Seesawing battles would require the attackers to be on the defensive occasionally. Which as I have established is not possible with the current risk averse nature of living in unconquerable, entirely risk free and cost free low sec stations.

            Also, considering the nature of entosis mechanic it doesn’t seem to be generating many “good fights”.

        • Messiah Complex

          “Swarming like locusts is fine, but being able to commit to besieging any empire whilst committing essentially nothing cost wise is a broken mechanic.”

          It’s not broken; it’s the cost of being the big dog.

          • Sieveboy

            Big dog or shitty little yapping lap dog, the risk remains the same.

          • Fearlesslittletoaster

            If the Imperium was not the big dog the next biggest outfit would be. And if the locust swarm the Imperium to death, what chance would anyone else have?

          • Messiah Complex

            “And if the locust swarm the Imperium to death, what chance would anyone else have?”

            Right now, I don’t see that anyone has the will to swarm the Imperium to death. If I nevertheless accept the hypothetical, that would be a balancing issue, not a systemic problem.

      • Fearlesslittletoaster

        Are you alright with the locust swarms eating the fields down to bare dirt, then digging up and eating the roots? I ask because this is actually what locust swarms do and it can take years for places to recover. There have to be fields and farms to attack. Hit them too hard, to often, and make driving the invaders away too painful and you end up with just… dust.

        • Talvorian Dex

          If you’re asking me if, in a video game, I’m okay with a too-large coalition being smashed “to the roots” and creating a bit of chaos…yeah, I’m good with that.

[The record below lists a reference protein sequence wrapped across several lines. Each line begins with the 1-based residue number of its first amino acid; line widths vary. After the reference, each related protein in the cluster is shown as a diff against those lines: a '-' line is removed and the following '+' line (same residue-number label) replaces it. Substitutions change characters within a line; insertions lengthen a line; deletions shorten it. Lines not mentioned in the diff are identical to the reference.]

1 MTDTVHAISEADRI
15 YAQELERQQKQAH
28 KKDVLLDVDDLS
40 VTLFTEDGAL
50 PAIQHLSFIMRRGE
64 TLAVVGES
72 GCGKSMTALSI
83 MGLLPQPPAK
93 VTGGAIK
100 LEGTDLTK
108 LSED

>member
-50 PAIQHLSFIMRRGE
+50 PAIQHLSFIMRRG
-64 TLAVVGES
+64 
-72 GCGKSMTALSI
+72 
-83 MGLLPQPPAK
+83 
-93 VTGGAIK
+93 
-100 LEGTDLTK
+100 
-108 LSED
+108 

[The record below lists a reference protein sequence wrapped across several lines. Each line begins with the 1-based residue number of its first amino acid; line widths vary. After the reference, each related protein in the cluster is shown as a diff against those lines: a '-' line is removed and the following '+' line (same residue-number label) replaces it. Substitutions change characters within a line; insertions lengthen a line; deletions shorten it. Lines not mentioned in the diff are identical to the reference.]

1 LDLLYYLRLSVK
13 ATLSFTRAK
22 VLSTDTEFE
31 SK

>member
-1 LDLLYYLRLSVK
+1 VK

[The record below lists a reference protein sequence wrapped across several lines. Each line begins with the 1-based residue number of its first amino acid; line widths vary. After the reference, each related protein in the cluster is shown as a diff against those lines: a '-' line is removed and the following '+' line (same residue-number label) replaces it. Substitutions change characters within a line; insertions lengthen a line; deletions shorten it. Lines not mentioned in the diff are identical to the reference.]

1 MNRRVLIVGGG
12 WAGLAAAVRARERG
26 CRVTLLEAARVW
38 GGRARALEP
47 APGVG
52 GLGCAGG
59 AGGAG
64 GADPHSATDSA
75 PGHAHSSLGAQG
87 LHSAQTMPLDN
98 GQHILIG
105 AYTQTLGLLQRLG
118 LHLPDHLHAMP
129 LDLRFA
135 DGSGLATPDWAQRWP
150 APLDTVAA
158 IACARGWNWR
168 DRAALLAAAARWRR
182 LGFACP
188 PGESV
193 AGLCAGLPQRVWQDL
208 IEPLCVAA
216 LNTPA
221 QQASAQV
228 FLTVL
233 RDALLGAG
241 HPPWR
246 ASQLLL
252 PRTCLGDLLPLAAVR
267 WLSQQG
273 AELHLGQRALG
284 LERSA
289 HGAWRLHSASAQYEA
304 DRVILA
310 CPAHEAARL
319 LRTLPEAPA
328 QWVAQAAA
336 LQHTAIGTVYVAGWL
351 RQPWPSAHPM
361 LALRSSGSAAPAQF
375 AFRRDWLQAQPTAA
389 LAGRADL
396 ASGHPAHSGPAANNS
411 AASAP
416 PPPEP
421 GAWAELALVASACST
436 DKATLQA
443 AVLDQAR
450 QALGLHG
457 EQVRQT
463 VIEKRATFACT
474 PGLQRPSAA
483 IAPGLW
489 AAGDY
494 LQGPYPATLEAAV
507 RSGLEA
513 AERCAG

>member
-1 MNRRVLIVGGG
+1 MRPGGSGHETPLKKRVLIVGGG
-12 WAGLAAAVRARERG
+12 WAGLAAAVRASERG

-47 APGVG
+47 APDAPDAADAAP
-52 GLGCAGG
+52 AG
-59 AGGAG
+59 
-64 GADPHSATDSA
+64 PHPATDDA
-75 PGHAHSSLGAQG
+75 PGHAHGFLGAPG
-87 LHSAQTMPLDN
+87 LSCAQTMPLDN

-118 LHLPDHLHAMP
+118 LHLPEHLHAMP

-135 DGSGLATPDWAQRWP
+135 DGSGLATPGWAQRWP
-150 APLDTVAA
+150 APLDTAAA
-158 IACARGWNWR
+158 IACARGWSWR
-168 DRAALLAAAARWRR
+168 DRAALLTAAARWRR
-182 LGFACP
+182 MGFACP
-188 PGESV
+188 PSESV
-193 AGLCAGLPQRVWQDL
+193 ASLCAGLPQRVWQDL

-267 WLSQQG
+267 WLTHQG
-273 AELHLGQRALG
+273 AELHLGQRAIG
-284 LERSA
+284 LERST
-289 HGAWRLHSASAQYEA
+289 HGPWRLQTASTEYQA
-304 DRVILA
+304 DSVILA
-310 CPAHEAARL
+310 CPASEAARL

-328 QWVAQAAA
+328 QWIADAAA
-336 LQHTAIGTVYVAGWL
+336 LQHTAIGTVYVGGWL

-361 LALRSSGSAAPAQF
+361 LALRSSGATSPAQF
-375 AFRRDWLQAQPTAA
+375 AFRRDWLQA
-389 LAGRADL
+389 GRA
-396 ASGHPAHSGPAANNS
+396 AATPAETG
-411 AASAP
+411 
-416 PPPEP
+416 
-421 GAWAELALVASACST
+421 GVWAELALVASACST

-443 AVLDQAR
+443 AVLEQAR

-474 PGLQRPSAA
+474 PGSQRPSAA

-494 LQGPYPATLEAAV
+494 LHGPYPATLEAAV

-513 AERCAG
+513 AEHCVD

• Fearlesslittletoaster

            Truth be told I wouldn’t mind either and I’m a goon… that being said my concern is for what would come after. Locust are a very apt analogy for what I Think it would be like; sure they eat the juicy green plants first but once those are gone they eat the roots, your cotton clothes, the bark off trees, broom handles, dry grass, they gnaw fence posts…

            If the Imperium were not there all the groups that depend on us for content would have to look elsewhere, and as good as they have to be to compete right now they would likely just exterminate many smaller entities without really even meaning to.

  • Seraph IX Basarab

    Which small alliances have been willing but unable to project past their territory? Do we have examples?

  • asdf

    is there a bigger version of that picture at the top

    and imo returning to structure grinds is really really bad, ccp what are you doing, don’t listen to the baddies

  • Messiah Complex

    “Aegis sov again iterated on this concept, making space easier to attack, if not actually take, with less regard for alliances’ relative disparity in size and supercapital count.”